For the past month I’ve been deeply involved in completing the Davis-Putter Scholarship application. It has been a fun, yet involved, experience I never imagined possible on death row. Who does that? Apply for competitive grants when most people expect less than nothing from you? The same could be said of completing an AA degree while on death row. Or trying to change hearts and minds.
What I discovered in earning my degree and pursuing a Bachelor of Specialized Studies degree program is that the “where” of one’s life does not matter nearly as much as “how” or “why”. The Davis-Putter scholarship is an opportunity to prove my social activism, both in advocacy for higher education in prison and penal reform in general. This grant would fund as many as six correspondence courses through my alma mater, Ohio University, but it would also be a validation of higher education in prison. Always a good idea. There is no guarantee I’ll win, of course, but I remain hopeful. The results will be determined by the end of July.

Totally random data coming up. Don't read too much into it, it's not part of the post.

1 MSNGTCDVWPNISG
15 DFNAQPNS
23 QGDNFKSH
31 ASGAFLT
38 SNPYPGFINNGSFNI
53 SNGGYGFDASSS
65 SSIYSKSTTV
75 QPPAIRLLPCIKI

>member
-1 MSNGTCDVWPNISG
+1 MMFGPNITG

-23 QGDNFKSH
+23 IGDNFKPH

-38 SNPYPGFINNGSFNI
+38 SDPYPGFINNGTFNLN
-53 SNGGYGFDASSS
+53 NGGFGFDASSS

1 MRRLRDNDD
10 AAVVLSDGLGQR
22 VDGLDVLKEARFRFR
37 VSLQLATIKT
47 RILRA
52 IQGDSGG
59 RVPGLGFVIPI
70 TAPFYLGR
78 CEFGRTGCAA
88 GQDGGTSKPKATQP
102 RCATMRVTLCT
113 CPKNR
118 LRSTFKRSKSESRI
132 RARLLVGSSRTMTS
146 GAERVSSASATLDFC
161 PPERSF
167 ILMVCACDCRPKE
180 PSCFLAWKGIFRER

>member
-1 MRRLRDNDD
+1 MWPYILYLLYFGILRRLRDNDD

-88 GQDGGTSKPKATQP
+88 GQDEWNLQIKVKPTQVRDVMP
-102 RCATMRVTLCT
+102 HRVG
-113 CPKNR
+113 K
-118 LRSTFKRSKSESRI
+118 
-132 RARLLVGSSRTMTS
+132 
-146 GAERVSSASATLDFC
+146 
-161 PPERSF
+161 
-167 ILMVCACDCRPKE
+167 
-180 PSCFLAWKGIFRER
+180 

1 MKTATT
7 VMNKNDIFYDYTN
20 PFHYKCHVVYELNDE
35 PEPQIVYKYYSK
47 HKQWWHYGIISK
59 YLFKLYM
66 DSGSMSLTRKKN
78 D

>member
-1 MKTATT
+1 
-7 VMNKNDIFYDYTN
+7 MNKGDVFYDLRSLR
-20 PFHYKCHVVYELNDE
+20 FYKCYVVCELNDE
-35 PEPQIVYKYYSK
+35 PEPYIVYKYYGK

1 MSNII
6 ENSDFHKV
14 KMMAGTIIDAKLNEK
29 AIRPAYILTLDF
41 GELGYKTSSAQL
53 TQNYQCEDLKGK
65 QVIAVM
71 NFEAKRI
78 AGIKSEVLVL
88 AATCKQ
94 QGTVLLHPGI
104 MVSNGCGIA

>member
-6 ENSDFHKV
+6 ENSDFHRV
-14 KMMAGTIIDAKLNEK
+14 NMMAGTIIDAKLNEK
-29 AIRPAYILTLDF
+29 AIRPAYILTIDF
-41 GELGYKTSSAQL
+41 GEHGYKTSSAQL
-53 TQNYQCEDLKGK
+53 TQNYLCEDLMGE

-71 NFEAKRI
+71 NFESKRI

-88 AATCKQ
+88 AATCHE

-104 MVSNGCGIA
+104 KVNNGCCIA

The most involved element in the application is my personal statement, which is kind of like a resume, only with more narrative about the groups and activities I’ve written about on this blog. Putting my experiences on the row over the last five years into a coherent story was interesting. I seldom stop to think about the work I’ve completed because it distracts from the work that has yet to be done. The personal statement for the scholarship forced me to reflect on my work product and what I saw gave me courage. I’m doing the right things in the best way I can, bringing attention to the humanity on death row and challenging the narrative told about people in prison. Rather than allowing my cell and sentence to be a coffin, it is the “why” of my advocacy, and “how” it gets done is something for which I thank God.